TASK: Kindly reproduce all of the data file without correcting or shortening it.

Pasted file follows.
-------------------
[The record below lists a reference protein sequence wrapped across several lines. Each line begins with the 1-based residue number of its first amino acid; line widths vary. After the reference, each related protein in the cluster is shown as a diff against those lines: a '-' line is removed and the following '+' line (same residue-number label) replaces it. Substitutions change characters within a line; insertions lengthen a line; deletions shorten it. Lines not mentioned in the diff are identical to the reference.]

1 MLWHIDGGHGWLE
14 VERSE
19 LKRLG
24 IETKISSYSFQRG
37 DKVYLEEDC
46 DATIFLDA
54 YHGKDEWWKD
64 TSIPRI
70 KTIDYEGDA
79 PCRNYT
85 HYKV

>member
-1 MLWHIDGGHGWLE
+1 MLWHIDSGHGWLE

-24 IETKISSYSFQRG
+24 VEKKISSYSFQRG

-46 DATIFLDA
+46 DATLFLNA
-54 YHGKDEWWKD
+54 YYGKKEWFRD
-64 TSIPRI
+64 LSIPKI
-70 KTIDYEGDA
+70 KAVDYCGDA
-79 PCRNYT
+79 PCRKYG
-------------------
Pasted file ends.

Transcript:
[The record below lists a reference protein sequence wrapped across several lines. Each line begins with the 1-based residue number of its first amino acid; line widths vary. After the reference, each related protein in the cluster is shown as a diff against those lines: a '-' line is removed and the following '+' line (same residue-number label) replaces it. Substitutions change characters within a line; insertions lengthen a line; deletions shorten it. Lines not mentioned in the diff are identical to the reference.]

1 MLWHIDGGHGWLE
14 VERSE
19 LKRLG
24 IETKISSYSFQRG
37 DKVYLEEDC
46 DATIFLDA
54 YHGKDEWWKD
64 TSIPRI
70 KTIDYEGDA
79 PCRNYT
85 HYKV

>member
-1 MLWHIDGGHGWLE
+1 MLWHIDSGHGWLE

-24 IETKISSYSFQRG
+24 VEKKISSYSFQRG

-46 DATIFLDA
+46 DATLFLNA
-54 YHGKDEWWKD
+54 YYGKKEWFRD
-64 TSIPRI
+64 LSIPKI
-70 KTIDYEGDA
+70 KAVDYCGDA
-79 PCRNYT
+79 PCRKYG